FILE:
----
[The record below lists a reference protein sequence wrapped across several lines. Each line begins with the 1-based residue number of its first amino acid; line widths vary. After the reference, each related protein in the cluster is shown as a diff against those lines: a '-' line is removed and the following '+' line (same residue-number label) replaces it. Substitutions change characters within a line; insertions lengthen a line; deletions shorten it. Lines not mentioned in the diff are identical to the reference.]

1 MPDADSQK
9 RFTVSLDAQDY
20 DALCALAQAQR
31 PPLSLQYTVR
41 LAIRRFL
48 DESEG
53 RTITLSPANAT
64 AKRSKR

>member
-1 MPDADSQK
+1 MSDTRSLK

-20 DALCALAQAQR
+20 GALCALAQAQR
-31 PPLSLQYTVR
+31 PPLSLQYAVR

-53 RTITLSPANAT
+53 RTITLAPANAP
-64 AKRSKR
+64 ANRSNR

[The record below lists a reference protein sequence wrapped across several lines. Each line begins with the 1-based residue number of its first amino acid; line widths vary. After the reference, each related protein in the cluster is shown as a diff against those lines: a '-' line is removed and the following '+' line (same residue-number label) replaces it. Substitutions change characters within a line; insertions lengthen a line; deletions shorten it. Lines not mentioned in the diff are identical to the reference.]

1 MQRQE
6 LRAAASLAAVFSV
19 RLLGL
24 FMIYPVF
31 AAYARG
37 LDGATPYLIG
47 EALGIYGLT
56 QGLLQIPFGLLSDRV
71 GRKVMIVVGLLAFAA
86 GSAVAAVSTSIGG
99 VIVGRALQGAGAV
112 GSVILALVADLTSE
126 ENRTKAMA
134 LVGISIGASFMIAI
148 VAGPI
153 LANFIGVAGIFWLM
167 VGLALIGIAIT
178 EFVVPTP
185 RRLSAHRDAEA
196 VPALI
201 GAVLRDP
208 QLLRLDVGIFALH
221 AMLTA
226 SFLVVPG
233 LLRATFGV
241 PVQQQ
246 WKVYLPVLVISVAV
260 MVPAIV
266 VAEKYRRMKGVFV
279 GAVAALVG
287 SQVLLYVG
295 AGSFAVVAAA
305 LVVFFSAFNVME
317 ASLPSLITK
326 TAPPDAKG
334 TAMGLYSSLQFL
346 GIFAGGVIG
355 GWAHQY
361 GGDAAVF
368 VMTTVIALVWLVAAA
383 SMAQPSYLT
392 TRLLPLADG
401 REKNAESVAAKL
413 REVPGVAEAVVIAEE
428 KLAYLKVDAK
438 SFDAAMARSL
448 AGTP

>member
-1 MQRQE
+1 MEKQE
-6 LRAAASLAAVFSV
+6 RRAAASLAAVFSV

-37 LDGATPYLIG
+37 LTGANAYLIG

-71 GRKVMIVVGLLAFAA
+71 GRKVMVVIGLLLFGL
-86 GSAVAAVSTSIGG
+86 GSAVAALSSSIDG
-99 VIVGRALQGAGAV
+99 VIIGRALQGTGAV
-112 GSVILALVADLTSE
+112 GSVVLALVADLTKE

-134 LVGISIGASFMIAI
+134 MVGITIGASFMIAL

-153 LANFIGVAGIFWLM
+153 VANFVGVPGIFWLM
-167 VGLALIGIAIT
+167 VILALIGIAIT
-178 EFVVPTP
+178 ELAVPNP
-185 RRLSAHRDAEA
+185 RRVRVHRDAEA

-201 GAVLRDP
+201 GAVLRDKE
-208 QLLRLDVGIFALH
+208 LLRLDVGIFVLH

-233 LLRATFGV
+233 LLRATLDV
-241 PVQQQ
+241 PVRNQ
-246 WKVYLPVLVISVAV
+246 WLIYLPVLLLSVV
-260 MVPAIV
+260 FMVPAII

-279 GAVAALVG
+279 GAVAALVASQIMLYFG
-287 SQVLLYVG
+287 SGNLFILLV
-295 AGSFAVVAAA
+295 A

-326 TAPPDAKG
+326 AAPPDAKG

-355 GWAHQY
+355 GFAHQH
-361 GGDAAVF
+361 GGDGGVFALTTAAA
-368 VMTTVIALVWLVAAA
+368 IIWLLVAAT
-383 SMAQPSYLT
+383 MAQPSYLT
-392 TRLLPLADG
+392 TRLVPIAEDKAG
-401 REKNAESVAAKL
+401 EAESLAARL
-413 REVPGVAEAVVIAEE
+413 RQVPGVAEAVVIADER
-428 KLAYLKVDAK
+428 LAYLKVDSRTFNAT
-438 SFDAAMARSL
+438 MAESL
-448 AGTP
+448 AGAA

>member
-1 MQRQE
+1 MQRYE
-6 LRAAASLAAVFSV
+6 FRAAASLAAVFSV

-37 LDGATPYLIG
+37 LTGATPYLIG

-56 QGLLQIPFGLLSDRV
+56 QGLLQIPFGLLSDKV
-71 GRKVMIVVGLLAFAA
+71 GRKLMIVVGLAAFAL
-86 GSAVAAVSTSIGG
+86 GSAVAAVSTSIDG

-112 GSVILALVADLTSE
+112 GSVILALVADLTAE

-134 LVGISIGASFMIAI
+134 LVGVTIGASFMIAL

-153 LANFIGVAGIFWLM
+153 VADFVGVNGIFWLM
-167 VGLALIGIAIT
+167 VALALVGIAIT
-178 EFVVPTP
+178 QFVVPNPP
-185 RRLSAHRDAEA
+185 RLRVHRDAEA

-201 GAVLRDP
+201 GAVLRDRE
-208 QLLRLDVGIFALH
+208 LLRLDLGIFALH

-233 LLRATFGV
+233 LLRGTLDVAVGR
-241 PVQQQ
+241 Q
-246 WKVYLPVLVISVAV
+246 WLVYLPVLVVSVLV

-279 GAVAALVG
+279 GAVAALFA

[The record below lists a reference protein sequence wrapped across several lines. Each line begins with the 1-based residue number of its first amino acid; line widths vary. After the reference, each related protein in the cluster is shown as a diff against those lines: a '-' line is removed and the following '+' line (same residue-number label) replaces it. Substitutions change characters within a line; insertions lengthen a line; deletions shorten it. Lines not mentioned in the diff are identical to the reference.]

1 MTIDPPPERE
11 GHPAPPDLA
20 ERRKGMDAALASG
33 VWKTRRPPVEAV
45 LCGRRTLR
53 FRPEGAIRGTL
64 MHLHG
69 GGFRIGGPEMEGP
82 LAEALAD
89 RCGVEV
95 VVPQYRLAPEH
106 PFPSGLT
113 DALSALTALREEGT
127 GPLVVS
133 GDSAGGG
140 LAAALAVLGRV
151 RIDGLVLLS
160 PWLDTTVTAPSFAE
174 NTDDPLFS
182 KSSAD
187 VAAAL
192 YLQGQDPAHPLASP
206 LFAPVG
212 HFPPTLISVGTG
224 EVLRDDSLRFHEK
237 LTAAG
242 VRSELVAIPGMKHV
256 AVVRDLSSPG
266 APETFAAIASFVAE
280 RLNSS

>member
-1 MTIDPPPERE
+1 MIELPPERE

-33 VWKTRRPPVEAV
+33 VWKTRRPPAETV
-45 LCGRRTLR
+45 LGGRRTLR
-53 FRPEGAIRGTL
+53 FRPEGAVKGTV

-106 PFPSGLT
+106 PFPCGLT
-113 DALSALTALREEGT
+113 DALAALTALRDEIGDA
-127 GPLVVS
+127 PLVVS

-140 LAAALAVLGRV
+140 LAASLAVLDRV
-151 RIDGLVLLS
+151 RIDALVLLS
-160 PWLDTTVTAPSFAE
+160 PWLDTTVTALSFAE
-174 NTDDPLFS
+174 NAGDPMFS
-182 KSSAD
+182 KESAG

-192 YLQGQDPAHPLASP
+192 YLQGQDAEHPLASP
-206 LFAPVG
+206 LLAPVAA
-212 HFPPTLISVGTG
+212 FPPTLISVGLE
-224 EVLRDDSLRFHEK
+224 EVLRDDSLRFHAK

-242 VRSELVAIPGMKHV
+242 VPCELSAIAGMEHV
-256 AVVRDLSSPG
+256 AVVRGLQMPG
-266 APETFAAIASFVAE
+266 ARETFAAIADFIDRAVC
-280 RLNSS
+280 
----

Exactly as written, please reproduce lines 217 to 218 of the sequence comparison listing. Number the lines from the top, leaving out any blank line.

-140 LAAALAVLGRV
+140 LAASLAVLDRV